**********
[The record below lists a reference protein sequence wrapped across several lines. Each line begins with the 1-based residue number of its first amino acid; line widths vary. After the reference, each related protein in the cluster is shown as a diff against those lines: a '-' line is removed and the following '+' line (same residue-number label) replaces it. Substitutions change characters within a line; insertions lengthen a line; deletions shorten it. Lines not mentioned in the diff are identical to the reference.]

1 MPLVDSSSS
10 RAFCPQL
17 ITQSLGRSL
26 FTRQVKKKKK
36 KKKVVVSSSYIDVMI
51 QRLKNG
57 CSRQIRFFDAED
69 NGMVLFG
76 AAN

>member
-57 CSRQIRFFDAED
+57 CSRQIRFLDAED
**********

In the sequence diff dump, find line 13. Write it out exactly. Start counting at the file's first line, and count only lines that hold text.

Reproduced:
+57 CSRQIRFLDAED